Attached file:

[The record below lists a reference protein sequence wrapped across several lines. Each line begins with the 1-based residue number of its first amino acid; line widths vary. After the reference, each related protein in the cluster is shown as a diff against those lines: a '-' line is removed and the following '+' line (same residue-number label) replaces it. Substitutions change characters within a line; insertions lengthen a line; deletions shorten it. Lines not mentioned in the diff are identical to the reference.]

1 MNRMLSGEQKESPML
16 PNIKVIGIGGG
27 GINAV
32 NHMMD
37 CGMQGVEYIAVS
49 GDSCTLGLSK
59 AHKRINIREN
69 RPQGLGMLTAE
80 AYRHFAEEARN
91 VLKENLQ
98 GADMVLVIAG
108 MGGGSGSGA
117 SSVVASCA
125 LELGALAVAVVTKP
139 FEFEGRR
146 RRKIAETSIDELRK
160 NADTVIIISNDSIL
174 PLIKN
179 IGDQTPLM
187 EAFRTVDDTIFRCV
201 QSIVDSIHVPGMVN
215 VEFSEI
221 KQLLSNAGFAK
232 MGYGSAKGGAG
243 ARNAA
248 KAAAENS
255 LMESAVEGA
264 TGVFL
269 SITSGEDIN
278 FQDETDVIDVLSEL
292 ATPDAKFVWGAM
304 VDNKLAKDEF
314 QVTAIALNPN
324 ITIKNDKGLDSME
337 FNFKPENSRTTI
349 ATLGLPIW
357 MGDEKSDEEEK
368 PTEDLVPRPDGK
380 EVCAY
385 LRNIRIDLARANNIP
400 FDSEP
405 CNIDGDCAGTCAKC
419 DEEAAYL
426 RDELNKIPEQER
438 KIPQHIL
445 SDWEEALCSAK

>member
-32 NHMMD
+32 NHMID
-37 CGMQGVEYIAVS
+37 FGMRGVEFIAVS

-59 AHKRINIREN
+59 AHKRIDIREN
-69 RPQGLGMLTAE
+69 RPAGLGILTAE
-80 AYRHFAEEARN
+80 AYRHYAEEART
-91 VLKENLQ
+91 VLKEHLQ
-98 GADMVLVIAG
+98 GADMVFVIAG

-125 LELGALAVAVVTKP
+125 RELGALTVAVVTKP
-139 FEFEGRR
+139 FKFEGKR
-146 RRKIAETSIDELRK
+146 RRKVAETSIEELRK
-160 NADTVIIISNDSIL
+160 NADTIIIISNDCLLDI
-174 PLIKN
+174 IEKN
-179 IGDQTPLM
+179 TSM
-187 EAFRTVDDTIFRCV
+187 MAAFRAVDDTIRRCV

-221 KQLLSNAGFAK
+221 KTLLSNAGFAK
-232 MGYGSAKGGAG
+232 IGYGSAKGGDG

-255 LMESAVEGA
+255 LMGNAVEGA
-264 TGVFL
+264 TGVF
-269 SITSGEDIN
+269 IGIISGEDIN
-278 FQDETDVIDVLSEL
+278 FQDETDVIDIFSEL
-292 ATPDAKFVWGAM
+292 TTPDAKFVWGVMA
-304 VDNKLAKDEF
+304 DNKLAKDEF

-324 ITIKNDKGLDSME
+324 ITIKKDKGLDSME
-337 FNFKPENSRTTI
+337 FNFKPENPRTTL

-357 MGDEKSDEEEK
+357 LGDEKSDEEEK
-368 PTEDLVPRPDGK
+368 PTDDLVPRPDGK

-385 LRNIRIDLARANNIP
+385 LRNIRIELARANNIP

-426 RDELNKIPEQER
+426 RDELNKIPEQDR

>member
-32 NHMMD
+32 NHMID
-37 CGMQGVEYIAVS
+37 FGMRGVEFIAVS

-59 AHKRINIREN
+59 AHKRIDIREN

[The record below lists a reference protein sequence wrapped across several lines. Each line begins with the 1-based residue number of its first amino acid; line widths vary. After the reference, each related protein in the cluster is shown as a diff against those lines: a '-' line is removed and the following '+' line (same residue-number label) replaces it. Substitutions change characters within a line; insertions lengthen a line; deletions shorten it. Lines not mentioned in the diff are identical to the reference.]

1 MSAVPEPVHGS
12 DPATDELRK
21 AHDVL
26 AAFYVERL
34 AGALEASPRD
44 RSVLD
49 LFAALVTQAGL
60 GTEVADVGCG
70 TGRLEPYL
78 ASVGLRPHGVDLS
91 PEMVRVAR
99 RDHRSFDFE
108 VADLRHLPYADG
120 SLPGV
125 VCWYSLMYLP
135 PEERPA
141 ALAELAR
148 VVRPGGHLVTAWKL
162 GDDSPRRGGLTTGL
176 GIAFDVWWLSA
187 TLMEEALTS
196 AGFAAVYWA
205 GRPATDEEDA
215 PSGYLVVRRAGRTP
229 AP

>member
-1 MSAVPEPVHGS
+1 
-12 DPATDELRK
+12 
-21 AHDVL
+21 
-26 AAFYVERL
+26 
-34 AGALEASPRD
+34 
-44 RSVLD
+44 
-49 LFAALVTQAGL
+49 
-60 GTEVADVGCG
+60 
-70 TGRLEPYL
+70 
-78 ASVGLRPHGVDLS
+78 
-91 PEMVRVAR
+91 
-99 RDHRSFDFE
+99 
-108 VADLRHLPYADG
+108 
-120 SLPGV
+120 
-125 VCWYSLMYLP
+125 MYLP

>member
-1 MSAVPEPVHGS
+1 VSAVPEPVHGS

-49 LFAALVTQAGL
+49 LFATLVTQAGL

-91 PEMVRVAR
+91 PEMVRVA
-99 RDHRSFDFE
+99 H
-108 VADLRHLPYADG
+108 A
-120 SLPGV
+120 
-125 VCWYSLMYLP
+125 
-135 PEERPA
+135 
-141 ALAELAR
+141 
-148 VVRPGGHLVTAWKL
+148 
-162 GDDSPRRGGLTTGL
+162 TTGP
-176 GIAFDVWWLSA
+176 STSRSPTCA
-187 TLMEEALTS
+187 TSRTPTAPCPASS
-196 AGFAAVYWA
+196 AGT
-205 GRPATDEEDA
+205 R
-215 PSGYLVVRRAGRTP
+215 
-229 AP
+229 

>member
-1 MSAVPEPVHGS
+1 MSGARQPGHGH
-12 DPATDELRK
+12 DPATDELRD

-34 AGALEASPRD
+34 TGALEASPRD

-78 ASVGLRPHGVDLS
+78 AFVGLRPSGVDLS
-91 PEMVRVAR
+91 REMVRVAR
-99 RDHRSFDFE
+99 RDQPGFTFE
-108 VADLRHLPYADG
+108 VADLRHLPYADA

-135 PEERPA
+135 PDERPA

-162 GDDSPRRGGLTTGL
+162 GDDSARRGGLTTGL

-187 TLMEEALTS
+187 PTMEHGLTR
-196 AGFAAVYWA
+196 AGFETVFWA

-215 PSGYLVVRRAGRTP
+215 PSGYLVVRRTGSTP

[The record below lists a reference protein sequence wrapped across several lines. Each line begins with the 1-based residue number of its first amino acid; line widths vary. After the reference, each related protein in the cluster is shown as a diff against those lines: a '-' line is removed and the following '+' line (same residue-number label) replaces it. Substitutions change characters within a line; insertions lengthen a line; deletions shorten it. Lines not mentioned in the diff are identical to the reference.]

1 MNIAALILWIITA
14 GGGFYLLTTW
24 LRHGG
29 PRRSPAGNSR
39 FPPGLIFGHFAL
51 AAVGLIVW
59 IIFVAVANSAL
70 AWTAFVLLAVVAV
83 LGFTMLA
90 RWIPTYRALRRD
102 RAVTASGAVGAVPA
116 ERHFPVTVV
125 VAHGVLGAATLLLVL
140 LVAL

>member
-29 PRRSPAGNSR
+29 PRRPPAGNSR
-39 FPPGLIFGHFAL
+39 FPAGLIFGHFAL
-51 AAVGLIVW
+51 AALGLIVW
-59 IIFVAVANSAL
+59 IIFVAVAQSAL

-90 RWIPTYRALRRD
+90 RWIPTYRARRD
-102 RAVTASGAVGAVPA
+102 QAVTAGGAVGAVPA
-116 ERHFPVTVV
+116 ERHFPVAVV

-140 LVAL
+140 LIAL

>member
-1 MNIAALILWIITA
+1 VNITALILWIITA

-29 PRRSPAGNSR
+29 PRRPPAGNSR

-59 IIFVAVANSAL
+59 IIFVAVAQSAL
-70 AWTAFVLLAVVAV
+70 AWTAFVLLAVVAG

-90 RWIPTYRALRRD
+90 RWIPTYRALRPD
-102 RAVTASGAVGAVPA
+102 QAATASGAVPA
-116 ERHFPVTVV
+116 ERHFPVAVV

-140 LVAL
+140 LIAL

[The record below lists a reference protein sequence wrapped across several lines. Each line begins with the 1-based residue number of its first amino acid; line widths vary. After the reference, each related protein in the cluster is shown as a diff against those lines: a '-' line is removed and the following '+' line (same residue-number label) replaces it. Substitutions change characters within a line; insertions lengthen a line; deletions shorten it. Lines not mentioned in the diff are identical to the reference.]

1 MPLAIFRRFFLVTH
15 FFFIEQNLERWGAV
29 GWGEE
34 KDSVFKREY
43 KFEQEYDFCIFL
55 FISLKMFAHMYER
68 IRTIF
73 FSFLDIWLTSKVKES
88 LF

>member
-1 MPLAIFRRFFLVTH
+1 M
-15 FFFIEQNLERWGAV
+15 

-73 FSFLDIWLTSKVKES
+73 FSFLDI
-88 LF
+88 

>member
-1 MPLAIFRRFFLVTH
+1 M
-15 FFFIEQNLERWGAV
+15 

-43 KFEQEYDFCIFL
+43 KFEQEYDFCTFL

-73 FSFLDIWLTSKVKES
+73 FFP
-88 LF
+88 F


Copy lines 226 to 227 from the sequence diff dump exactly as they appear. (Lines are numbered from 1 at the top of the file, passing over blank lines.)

+196 AGFETVFWA

-215 PSGYLVVRRAGRTP